Sunday, March 20, 2011


BIOGRAPHY: After spending too many years as an Industrial Engineer, Author Shannon K. Butcher learned to write from her husband, best-selling author Jim Butcher. Other titles include: No Control, No Regrets, and No Escape, (for which she won an award) {{and Burning Alive (came out in May from NAL)}}. She resides in Missouri with her husband and son.

Thanks for being here, Shannon. It’s a pleasure.
Thanks for asking me!

#1- Tell us a little about yourself outside of your writing career…
I’m a crafter. I used to quilt, but I gave that up for beading and now I’ve moved into glass fusing so I can make focal pieces for the bead embroidery I love to do. I’ve never met a bead I didn’t like. There’s generally some piece of jewelry I’ve made offered up as a giveaway in the contest I run via my website. This month I’m giving away three bracelets along with three copies of my romantic suspense trilogy.

#2- You feel that you honed your writing craft and learned to write because of your husband. Can you elaborate on that for us?
Sure. I never had any desire to write a book. I loved to read, but that was it. I was all about the engineering thing. Jim was working to break into the industry and he would hit a spot in a WIP that frustrated him. He’d say, “I just don’t know what’s wrong.” So, I’d read it (being the troubleshooting person I am), see nothing wrong and hand it back to him, looking at him like he was crazy. He’d tell me that I simply couldn’t see the problem because I didn’t know what to look for. I told him to teach me. Over the course of the next few years, he did. Eventually, I got to where I wondered if I could write a book or not. So I did. It was awesome (the experience, not the book, which was truly suckful) and I was hooked. It took eight books to get out the worst of the suck before I wrote NO REGRETS.

#3- As you know, I reviewed your title LOVE YOU TO DEATH, for Bookpleasures and loved it. But how do you handle the negative reviews and critiques you receive?
Every published author has to develop somewhat of a thick skin. That just goes with the business. Luckily, the agents and editors are professionals and know how to give constructive criticism.
That being said, after watching Jim suffer through bad reviews, I choose to go for the ostrich method. I tend not to read them, good or bad. I certainly never seek them out, though some do cross my path occasionally. I figure I’ve done the best job I can on that book, spent hundreds of hours on it, and if people don’t like it, that’s okay. They’re entitled to their opinion. I’m just not going to go out and look for that kind of feedback. I have way too many books to write to get derailed by something that is too late to fix. I respect people’s right to post their opinion, but don’t expect me to read it--good or bad. I do, however, read every bit of mail sent directly to me from readers and try to answer as much of it as I can.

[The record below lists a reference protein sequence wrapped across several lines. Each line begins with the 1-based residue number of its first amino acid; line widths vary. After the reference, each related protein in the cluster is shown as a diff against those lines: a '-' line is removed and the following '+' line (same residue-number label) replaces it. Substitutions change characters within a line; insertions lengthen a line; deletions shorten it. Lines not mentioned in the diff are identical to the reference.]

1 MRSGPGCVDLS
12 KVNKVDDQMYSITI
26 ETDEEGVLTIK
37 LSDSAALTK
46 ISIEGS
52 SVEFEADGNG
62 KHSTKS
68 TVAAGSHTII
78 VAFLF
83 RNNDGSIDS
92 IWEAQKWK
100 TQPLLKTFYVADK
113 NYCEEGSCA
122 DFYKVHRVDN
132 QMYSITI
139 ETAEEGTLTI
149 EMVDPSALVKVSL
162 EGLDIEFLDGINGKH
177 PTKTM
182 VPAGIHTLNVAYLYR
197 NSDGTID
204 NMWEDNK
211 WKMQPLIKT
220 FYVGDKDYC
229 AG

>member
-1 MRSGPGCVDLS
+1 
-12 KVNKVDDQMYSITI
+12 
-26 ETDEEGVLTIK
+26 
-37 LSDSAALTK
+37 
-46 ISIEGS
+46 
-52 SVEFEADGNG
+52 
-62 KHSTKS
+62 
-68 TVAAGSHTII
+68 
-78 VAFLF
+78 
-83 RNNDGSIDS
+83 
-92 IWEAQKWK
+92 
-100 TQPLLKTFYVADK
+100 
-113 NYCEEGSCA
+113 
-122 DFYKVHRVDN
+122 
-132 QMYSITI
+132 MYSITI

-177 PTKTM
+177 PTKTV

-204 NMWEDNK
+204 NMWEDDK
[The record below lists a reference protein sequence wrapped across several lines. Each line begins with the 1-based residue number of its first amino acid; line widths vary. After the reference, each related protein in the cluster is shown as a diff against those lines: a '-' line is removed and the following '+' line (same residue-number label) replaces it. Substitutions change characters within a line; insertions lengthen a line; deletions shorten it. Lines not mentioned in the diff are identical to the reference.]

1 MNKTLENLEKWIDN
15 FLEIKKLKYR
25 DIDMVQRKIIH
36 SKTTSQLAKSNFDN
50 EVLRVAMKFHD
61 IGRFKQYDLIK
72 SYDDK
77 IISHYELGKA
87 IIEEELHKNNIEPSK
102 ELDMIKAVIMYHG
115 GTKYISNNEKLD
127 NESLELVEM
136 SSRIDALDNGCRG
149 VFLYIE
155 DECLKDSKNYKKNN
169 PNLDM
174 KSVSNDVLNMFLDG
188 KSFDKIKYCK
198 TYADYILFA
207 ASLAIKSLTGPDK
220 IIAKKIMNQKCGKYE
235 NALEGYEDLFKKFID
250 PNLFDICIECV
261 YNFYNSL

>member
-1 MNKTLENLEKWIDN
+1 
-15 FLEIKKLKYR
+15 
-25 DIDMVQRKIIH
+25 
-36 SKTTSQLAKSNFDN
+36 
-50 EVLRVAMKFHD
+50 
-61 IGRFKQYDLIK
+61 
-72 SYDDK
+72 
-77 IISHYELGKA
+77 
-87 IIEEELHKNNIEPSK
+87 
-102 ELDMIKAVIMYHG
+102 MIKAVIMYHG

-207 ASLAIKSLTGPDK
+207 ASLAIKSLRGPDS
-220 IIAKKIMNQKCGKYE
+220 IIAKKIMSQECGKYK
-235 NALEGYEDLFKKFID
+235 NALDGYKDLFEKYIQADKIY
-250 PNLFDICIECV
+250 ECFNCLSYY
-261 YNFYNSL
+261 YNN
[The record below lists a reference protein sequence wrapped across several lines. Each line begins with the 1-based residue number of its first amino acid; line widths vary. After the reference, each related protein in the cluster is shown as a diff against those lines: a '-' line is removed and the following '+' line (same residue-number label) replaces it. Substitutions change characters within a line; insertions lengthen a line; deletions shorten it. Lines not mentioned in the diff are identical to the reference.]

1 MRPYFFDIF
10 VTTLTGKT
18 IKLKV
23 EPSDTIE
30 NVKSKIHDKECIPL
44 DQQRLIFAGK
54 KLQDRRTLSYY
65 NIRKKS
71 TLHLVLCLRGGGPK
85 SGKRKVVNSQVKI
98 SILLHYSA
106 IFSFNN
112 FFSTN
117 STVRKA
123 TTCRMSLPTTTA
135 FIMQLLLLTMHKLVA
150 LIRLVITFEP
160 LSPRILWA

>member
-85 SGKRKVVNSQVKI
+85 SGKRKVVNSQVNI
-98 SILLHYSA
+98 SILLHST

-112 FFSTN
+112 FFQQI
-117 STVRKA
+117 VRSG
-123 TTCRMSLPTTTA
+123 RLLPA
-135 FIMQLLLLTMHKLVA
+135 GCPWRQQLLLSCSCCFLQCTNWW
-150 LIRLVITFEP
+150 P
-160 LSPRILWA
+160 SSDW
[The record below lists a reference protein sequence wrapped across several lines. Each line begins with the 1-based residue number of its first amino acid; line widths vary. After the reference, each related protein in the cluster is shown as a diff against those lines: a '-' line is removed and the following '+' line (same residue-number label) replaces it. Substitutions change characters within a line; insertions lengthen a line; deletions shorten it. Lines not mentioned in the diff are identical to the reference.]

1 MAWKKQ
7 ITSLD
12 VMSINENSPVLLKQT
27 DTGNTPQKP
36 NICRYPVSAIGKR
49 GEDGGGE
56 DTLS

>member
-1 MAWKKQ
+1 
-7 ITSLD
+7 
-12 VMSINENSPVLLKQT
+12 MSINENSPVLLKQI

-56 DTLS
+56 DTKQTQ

#4- What advice would you give for other aspiring writers?
Write. Write a lot. Even if you can only write a few minutes a day, that’s better than going for weeks to get that two hour chunk of time. I say that because there’s something about daily sessions that actually changes the way you see the world. In writing mode, inspiration is everywhere. Your brain continues to write once you’re away from the keyboard, doing the dishes or whatever. Those daily sessions keep your mind in writing mode and allow you to improve your craft even though you aren’t actively working. Writers out there will know what I mean when I say that you write scenes in your head or have conversations between characters. If you go away from writing for too many days, that fades.

Then, once you’ve got your craft down and have a publishable quality work, get out and meet industry professionals. Talk to agents and editors. Become a real person to them, rather than simply a name on a query letter. That won’t change anything if the work isn’t sellable yet, but if it is, meeting people can open doors.

#5- Assuming you get any time to read, what authors do you like to read, and were there any books that stand out from your childhood as favorites?
I read mostly sci-fi/fantasy books when I was young. I loved David Eddings, and Elizabeth Moon, among others. Now I read romance almost exclusively since there is so much less time to read. I tend to stick to suspense or paranormal so I can keep up with what’s going on in the sub-genres I write.

#6- Are there any upcoming releases we would like to know about, and could you give us your web site so readers can check it out?
Yes! The second book in The Sentinel Wars series comes out on November 3rd, 2009. I’ve had so much fun with this new paranormal series, it’s always exciting to see the books hit the shelf. I just finished writing book 4, which features my two favorite characters (that I wrote) of all time.
You can see a complete list of books, enter my contest, sign up for my newsletter and see other fun stuff at

#7- This about concludes it. Thank you again for joining us. Is there anything else you would like to share?
I just joined Twitter, so if you’re a tweeter, then you might check out @shannonkbutcher (make sure you put the K in or you’ll get the jazz singer). I post about the books I’m working on, insights into the daily life of a writer, news and other random bits of weirdness that come from a family with two authors and a teenage boy who has been warped by them.


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